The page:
The Ogg-camp has definately a hidden agenda, everywhere where the word Pono or Hi Res Music shows up they start trolling because they don’t have a hi res-alternative for their lossy codecs. Some hires-music sounds better, other is a wast of money (I agree). I guess it depends on the production, mastering,,… (on midrange-gear). E.g. the 24 bit Beatles-files (apple usb) sound better and crispier than the cd-version. In my opinion, the problem especially for ‘current’ music lies in the bad, loud mastering. Let people make their own opinion … Some will like it, other don’t. Same for the vinyl vs cd debate. Stop with spamming that ‘xiph’-site.

  • tim

    In 2009 Neil Young was promoting Archives 1 with bluray and BD live as the way to go. Four years later it’s forgotten just like pono will be. Don’t bet on pono especially with Neil Young pushing it.

  • theorist

    Mr. Van Buskirk writes: “Much of the internet is wrong about the meaning of this word. “Audiophile” doesn’t mean that you like music, or even that you like good sound. It means you’re obsessed to the point that some would call madness about everything from the number of oxygen atoms in your cables to the “cleanliness” of your power source….”

    While his statement is somewhat entertaining, it’s also a straw man. Characterizing audiophiles as he’s done is akin to saying all baseball fans are like Jimmy Fallon’s rabid sports fan character in Fever Pitch. The fact is, as with those involved in any passion, audiophiles come in all flavors and colors, and comprise a wide variety of approaches to music reproduction. A truer definition of audiophile is someone that cares passionately about sound quality. But this includes everyone from the college student that’s just bought a $150 DAC to upgrade the audio output from his computer, to middle-of-the road folks that have nice speakers in the $1k – $2k range, to serious (and, yes, affluent) listeners with multi-kilobuck systems. And as with any pursuit, it certainly does include a lunatic fringe that Van Buskirk, misleadingly, has taken to represent audiophiles generally. If you want a more fair knock against audiophiles, it’s that they sometimes care more about the quality of the reproduction than the quality of the music. It’s disappointing that Van Buskirk, who should know better, has written such a mis-informative statement.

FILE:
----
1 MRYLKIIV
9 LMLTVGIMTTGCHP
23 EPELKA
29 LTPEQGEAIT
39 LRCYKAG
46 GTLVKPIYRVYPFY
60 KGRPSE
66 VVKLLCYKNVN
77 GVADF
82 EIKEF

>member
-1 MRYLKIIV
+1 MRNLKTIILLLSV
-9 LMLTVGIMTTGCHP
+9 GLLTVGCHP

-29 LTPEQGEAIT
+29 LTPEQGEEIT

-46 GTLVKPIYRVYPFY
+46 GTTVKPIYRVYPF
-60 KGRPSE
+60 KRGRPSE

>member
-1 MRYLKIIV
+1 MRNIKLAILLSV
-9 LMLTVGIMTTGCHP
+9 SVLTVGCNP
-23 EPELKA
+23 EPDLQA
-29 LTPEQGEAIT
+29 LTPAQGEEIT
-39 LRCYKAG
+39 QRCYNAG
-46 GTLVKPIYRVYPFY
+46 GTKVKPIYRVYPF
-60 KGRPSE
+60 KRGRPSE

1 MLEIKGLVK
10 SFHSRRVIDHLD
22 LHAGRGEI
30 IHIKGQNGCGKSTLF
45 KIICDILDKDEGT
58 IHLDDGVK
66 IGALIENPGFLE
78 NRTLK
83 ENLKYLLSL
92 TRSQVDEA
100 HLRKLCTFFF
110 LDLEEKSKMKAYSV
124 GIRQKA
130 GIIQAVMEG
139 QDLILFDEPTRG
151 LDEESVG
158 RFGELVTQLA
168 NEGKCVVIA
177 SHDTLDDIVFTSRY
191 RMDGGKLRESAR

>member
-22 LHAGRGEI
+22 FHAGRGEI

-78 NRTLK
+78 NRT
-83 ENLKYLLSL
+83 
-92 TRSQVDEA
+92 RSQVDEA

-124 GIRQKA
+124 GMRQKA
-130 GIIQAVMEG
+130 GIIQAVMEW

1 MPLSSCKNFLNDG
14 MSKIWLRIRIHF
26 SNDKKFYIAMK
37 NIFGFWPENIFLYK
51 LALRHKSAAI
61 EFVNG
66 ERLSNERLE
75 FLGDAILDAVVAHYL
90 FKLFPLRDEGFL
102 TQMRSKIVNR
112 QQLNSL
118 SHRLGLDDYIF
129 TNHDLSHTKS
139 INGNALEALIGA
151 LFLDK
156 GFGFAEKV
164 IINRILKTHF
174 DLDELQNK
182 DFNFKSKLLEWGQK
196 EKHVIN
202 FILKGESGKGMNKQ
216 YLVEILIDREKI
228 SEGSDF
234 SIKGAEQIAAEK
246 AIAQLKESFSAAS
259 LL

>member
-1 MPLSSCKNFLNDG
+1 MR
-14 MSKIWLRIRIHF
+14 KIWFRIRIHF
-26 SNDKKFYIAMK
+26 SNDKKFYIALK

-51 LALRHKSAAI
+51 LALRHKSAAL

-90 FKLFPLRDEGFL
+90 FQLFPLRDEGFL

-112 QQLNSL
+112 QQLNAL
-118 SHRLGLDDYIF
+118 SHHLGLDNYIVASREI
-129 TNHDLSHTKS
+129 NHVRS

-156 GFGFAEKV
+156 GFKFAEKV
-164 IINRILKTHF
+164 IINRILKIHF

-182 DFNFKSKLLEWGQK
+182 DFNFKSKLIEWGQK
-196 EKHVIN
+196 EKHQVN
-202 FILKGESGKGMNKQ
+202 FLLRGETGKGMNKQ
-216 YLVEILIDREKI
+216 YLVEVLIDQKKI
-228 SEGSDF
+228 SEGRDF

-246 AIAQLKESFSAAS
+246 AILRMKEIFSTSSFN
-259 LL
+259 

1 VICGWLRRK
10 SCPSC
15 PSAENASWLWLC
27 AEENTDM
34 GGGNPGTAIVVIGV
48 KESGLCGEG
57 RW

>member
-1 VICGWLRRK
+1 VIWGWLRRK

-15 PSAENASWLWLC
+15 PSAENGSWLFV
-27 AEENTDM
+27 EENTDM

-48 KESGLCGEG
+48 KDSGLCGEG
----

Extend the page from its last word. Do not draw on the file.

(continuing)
That aside, Van Buskirk’s point here seems to be that Young’s PONO will face a challenge acquiring market share because it won’t be of interest to either those at the low end, or those at the high end (read:audiophiles). But I disagree, for two reasons:

    1) This is a portable device. And when it comes to portables, audiophiles (reasonably) have lower standards than they do for their home systems. Indeed, I’d put audiophiles in three categories with respect to portable audio:

    (a) Those that don’t take it seriously at all, and thus don’t even bother to try to get upgraded portable sound — they just use their cell phone or an iPod

    (b) Those that do like and appreciate the potential of good-quality portable sound, and are willing to pay more to get upgraded single-box solutions, e.g., the Astell&Kern AK100 & AK120, HiFiMan HM901, iBasso DX100, and so on.

    (c) Those willing to carry around conjoined battery-powered portable DAC/amplifier combinations to get the best possible portable sound.

    I would say all three categories of audiophiles represent potential PONO buyers. For example, the players listed in category (b) run $600 -$1200 dollars, and preliminary reports are that PONO sounds as good or better than the best of them. If that bears out, and if PONO can also play non-PONO music files at full resolution (they’d be foolish not to give it that capability), and if, as expected, it’s priced significantly below $600, I don’t see why it wouldn’t be a hit with that crowd. Indeed, it should be a hit with the (c) crowd as well. And as for the (a) crowd, it might well draw them into upgraded portable audio.